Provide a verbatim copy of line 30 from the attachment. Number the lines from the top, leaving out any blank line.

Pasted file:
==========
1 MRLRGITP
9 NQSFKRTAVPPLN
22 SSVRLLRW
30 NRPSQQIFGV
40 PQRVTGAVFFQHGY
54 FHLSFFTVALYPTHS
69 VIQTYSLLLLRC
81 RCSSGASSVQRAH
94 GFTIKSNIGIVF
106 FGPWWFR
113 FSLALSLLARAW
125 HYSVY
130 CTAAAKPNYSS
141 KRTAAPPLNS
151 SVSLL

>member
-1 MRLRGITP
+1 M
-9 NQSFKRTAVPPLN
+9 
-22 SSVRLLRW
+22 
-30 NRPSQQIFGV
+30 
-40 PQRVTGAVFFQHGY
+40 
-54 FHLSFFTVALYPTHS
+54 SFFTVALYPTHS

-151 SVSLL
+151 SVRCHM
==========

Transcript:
+151 SVRCHM